Student performance does not reflect increased spending on Ontario public schools

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Appeared in the Thunder Bay Chronicle-Journal, February 14, 2019
Student performance does not reflect increased spending on Ontario public schools

Parents in Ontario are concerned about the state of sK-12 education in the province. Results from the OECD’s Programme for International Student Assessment (PISA) are alarming, particularly in math. Yet there’s a pervasive myth that large cuts to education spending are responsible for the decline in student performance. But the province is spending more—much more—than it did a decade ago.

In fact, as noted in a recent Fraser Institute study, between 2006/07 and 2015/16, spending on public schools in Ontario increased from $20.2 billion to $26.6 billion—an increase of 31.5 per cent.

To get a more accurate picture of the change in education spending, we must take both the changes in enrolment and changes in price levels (inflation) into account. The number of K-12 students enrolled in public schools in the province has declined from more than 2.1 million students in 2006/07 to just under 2.0 million students in 2015/16—a decrease of 5.2 per cent. As a result, per student inflation-adjusted spending increased from $11,238 in 2006/07 to $13,321 in 2015/16 (in 2016 dollars), an increase of 18.5 per cent. Ontario is also spending more than the Canadian average of $12,791 per student.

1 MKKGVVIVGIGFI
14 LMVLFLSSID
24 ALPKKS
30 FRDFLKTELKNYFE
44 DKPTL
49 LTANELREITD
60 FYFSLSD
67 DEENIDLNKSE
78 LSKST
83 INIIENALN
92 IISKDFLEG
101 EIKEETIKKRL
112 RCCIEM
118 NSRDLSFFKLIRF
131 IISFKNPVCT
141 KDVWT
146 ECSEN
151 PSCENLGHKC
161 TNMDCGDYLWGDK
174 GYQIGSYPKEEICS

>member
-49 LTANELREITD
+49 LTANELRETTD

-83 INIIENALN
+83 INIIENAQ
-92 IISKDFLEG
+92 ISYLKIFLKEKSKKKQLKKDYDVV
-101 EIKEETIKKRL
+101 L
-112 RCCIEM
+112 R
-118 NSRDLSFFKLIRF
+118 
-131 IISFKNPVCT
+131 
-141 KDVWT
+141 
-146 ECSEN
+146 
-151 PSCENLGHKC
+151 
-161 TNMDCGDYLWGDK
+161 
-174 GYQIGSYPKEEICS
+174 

So what’s the result of this spending hike?

If increased spending resulted in improved academic performance, we should observe at least marginal improvements. Each year, students in Grades 3 and 6 write provincial exams in reading, writing and math. Fewer than half (49 per cent) of Grade 6 students who wrote the exams met the standard in math exam in 2017-18. This is a further one percentage point decline from the previous year’s dismal results. Grade 3 students fared better, with 61 per cent of students meeting the standard, but this is also down from 67 per cent in 2013/14.

The PISA exams, the gold standard for international testing, also indicate a decline in math performance. These exams are administered to 15-year-old students worldwide every three years in reading, science and math. Scores in math declined between 2003 and 2015 (the latest year of available results) by a statistically significant degree. Ontario also scored lower than British Columbia and Quebec in all three subjects.

We owe it to young Ontarians to ensure they gain the knowledge and skills needed to be successful and productive adults. It’s clear that something must be done about the declining student performance in Ontario, and there are many reform options available. But one thing is certain—if this was a problem that could be solved by simply spending more money, it would be fixed by now.

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